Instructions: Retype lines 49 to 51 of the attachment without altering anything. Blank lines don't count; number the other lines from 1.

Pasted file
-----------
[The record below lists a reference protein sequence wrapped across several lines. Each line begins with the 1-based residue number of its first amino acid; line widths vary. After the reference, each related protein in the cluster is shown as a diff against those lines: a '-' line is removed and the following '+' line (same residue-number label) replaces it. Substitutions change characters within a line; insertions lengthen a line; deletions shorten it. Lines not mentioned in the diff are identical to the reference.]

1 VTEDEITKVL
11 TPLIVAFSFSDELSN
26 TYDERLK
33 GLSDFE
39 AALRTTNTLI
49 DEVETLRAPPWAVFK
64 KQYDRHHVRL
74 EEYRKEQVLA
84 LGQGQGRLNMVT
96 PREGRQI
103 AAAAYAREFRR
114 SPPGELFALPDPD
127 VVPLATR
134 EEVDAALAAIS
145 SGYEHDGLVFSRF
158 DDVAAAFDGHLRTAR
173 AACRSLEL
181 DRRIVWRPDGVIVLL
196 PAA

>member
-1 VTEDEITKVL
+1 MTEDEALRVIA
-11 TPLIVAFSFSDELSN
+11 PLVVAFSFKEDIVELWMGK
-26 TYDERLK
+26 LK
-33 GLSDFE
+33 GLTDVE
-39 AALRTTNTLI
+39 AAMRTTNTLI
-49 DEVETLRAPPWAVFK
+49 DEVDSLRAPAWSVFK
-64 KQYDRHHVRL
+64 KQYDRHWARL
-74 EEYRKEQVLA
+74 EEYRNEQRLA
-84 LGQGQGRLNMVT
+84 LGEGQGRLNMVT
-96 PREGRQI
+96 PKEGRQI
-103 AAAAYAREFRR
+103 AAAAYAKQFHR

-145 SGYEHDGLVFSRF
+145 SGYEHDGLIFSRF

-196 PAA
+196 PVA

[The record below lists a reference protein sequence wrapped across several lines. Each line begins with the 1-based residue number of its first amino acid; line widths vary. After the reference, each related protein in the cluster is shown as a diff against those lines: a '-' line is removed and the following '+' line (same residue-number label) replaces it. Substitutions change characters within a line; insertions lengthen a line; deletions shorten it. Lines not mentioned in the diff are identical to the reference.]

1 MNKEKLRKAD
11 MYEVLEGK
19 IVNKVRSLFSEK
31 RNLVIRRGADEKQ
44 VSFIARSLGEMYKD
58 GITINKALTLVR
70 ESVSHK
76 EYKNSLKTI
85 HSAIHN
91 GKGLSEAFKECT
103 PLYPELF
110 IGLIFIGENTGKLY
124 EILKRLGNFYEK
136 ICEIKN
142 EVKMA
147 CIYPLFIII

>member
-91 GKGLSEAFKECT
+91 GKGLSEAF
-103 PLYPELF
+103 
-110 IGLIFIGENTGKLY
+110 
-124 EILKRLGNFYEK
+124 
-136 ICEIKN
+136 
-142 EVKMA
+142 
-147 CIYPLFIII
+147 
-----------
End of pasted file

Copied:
1 MNKEKLRKAD
11 MYEVLEGK
19 IVNKVRSLFSEK